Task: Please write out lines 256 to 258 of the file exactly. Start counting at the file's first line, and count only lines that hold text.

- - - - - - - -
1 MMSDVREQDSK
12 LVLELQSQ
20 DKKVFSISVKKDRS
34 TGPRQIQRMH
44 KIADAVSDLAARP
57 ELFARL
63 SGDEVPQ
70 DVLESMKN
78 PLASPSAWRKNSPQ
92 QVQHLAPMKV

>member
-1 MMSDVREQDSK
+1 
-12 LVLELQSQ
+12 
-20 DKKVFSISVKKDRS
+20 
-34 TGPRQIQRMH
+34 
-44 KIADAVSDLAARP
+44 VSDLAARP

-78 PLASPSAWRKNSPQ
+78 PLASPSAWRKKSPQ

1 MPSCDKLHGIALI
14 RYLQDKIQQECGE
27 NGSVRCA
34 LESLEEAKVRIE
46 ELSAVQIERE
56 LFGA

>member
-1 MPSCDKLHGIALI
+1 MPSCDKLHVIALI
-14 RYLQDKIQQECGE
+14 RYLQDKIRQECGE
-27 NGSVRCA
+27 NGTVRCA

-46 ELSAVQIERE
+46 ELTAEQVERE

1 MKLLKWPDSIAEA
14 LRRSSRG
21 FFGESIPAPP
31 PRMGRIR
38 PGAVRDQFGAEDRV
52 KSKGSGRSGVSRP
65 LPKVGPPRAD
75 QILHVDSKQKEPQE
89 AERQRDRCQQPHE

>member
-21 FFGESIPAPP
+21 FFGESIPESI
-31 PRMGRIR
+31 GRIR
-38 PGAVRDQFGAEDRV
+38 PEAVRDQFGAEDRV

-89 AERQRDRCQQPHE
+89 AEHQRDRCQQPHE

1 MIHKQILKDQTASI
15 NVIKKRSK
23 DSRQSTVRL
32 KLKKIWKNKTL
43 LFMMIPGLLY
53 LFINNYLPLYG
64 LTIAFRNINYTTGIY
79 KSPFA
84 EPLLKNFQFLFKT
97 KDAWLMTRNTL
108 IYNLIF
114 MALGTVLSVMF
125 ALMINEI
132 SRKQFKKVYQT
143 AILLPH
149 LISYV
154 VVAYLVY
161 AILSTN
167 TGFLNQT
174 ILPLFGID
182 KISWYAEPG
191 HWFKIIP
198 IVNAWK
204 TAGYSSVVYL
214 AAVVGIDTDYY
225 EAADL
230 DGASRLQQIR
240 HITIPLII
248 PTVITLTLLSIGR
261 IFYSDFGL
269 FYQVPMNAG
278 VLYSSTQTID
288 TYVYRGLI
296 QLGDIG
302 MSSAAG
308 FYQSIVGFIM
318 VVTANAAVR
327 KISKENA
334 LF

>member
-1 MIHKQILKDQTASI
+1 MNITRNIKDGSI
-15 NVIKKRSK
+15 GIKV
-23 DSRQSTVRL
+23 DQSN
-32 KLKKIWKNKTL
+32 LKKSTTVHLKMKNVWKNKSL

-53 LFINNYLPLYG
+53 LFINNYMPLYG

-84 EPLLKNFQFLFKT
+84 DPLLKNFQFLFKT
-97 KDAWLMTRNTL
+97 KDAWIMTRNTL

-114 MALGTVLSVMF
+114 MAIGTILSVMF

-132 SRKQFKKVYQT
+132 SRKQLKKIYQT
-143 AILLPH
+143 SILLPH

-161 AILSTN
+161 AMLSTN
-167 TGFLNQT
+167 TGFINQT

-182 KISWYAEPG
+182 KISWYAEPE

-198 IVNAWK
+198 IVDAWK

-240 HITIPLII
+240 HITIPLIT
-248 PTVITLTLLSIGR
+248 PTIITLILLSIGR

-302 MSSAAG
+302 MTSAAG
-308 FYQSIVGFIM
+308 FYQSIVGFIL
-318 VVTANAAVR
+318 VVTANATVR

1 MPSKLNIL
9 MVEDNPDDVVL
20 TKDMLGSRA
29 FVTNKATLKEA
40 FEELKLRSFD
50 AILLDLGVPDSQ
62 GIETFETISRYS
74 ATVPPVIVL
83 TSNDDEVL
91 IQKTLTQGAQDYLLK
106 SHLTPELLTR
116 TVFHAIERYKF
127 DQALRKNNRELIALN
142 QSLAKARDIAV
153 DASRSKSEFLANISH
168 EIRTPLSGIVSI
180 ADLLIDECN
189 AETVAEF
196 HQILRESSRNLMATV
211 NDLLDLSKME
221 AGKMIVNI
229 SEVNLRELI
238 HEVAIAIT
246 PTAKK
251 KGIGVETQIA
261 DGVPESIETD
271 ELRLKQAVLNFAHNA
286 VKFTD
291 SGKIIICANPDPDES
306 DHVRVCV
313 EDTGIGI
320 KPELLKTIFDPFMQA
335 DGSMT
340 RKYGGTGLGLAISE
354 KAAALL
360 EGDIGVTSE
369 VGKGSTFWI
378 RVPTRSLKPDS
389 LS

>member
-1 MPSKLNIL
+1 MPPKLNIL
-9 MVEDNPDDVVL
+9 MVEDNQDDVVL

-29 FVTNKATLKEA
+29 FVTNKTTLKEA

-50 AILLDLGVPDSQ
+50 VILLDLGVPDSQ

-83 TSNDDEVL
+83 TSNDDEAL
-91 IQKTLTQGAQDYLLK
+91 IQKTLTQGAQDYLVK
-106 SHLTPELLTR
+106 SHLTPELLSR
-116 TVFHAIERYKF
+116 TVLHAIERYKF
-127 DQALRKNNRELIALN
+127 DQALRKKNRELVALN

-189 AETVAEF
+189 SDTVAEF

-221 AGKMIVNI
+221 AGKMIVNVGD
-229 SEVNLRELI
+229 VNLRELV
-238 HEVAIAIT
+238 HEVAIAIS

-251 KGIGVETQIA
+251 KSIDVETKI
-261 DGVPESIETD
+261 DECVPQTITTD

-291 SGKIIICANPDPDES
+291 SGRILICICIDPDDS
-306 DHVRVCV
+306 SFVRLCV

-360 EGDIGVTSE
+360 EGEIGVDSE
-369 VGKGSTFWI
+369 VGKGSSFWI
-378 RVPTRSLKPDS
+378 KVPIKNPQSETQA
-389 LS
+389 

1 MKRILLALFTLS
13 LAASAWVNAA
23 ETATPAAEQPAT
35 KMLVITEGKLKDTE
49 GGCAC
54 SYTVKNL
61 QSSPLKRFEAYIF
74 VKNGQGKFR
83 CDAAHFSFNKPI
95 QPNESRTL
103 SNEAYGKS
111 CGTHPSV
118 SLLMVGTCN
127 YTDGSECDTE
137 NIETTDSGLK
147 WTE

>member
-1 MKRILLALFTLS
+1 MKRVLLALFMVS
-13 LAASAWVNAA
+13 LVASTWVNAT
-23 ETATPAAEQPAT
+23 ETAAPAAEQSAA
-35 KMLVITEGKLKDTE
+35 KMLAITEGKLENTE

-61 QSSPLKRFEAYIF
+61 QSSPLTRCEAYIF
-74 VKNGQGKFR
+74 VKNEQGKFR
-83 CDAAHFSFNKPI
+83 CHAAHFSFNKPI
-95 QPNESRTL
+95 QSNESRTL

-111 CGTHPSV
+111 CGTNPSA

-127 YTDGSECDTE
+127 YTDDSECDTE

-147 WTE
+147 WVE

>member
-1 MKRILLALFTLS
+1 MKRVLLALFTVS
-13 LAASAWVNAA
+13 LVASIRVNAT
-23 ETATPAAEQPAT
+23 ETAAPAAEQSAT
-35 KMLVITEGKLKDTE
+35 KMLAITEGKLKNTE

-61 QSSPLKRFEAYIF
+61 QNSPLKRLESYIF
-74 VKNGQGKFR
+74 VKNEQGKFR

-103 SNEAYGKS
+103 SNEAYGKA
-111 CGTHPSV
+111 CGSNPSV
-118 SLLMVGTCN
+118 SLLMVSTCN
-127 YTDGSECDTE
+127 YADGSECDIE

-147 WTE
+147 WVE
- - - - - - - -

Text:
>member
-1 MKRILLALFTLS
+1 MKRVLLALFTVS